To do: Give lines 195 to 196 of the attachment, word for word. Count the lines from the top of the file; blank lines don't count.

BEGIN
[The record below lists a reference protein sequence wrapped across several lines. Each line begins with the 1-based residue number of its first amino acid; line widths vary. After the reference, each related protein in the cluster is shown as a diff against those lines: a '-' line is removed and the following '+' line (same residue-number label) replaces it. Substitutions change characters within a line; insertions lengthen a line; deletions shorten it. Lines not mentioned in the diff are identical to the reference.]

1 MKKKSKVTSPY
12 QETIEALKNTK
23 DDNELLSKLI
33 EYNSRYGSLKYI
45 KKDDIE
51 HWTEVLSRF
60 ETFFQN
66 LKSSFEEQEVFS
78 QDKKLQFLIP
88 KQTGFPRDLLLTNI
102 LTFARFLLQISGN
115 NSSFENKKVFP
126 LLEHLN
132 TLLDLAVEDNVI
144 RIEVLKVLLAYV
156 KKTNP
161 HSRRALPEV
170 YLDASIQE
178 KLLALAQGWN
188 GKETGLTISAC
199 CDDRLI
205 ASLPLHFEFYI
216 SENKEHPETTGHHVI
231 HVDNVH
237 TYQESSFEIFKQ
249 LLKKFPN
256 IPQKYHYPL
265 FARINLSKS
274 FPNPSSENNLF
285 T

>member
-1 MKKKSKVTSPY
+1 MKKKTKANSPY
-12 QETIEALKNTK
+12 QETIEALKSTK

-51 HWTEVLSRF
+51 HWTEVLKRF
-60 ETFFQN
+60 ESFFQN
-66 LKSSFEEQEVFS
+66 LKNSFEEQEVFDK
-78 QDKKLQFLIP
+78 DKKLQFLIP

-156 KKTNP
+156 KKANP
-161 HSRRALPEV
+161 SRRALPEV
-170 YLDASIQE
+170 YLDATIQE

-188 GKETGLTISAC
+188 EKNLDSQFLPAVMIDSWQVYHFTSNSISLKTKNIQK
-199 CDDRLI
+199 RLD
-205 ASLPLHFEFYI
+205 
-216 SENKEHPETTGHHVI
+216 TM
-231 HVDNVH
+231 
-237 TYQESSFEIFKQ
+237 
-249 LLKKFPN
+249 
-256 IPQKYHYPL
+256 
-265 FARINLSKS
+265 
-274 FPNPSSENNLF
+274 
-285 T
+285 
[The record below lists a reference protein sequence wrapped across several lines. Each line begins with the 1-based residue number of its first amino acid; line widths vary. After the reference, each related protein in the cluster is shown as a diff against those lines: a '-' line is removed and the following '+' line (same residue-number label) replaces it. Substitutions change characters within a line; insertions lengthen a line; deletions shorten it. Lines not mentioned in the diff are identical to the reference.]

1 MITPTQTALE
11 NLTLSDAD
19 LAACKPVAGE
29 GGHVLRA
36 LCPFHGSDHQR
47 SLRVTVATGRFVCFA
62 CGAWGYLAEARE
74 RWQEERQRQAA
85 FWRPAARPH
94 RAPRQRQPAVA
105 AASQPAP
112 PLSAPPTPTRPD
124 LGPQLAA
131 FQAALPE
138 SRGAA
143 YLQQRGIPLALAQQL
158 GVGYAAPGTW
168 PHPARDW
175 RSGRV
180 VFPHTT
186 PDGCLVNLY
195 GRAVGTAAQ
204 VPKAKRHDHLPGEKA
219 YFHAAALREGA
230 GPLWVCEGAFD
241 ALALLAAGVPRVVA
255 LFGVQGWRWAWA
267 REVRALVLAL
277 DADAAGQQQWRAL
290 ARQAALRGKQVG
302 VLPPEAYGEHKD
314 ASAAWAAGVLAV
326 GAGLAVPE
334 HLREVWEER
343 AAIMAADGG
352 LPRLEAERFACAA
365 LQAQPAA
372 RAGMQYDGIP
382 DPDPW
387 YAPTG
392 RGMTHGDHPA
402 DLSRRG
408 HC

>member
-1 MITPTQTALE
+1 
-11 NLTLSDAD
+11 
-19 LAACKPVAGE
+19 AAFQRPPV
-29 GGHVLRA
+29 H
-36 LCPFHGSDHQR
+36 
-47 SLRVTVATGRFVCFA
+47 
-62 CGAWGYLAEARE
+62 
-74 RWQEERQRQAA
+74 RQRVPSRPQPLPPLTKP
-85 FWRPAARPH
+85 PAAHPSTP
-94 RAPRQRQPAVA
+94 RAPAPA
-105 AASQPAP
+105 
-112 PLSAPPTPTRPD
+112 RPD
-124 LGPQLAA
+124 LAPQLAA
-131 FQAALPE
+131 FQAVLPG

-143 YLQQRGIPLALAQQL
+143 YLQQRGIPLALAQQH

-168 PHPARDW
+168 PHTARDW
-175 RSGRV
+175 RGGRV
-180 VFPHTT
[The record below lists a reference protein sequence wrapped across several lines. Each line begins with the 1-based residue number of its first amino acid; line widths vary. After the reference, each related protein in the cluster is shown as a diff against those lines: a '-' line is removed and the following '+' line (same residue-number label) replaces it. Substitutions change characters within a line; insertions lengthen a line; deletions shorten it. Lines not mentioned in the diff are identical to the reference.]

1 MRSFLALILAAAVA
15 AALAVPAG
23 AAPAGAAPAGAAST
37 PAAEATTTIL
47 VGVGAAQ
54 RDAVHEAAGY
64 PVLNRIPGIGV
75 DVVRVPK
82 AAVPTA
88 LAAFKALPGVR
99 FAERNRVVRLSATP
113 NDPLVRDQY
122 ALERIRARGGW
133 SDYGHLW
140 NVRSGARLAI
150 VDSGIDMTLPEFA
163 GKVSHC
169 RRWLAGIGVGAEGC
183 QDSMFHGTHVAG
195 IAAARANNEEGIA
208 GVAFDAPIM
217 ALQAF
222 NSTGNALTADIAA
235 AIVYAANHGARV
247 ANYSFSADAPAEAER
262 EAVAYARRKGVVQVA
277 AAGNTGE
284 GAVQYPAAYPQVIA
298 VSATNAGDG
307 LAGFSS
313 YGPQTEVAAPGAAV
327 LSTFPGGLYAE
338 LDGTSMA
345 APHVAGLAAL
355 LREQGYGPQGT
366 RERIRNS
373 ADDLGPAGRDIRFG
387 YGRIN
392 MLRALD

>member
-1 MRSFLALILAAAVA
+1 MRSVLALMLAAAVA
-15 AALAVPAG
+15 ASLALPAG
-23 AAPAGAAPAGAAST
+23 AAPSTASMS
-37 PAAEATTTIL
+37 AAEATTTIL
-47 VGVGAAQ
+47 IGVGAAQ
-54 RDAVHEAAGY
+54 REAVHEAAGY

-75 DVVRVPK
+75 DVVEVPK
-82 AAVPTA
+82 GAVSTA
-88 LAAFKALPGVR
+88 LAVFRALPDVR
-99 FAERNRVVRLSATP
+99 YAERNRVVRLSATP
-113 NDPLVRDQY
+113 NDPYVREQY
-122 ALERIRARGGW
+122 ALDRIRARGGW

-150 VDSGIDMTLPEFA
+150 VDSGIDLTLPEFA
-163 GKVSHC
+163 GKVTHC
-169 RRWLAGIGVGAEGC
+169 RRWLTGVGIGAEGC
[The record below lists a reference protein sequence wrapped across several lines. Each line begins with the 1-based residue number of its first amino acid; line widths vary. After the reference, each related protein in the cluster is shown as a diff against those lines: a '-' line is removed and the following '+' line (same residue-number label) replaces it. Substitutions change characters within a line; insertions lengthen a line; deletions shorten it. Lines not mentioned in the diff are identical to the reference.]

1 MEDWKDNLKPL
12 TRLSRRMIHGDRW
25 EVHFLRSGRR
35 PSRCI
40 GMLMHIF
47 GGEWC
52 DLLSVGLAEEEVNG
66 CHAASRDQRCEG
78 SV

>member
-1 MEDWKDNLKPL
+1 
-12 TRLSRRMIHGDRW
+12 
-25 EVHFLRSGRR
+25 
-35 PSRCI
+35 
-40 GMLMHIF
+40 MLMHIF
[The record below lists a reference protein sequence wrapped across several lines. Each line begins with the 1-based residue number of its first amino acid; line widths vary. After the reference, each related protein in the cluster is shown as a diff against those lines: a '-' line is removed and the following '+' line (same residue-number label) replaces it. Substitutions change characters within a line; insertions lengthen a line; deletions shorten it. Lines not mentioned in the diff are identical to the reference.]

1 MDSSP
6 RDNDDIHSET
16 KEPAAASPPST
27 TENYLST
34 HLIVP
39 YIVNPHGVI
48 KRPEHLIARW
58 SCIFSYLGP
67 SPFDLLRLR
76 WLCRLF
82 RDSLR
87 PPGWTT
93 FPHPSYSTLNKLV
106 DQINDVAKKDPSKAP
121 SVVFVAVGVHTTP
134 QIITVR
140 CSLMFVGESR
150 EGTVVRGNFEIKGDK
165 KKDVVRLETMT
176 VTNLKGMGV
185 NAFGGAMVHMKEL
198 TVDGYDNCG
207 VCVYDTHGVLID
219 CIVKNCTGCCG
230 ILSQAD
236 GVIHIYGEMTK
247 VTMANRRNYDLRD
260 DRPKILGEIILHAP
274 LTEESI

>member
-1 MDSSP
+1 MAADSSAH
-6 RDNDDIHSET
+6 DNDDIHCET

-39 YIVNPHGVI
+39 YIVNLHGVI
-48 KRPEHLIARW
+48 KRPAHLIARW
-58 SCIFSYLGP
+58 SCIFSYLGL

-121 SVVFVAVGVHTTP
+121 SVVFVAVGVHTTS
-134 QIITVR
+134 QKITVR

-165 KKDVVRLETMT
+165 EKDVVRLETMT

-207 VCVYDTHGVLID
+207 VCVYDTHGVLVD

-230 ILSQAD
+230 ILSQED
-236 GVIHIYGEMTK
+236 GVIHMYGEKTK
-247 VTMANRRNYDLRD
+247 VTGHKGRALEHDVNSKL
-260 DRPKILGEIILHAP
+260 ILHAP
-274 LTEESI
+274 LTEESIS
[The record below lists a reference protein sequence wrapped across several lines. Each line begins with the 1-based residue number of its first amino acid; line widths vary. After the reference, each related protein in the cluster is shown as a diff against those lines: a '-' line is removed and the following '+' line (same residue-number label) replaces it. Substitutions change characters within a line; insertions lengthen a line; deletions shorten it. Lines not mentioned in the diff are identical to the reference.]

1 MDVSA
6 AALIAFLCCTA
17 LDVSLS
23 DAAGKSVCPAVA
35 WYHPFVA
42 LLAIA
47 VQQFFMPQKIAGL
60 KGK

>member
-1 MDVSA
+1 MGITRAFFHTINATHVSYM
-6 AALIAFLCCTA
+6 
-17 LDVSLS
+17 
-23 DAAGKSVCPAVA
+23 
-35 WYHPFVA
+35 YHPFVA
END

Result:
+1 MRSVLALMLAAAVA
-15 AALAVPAG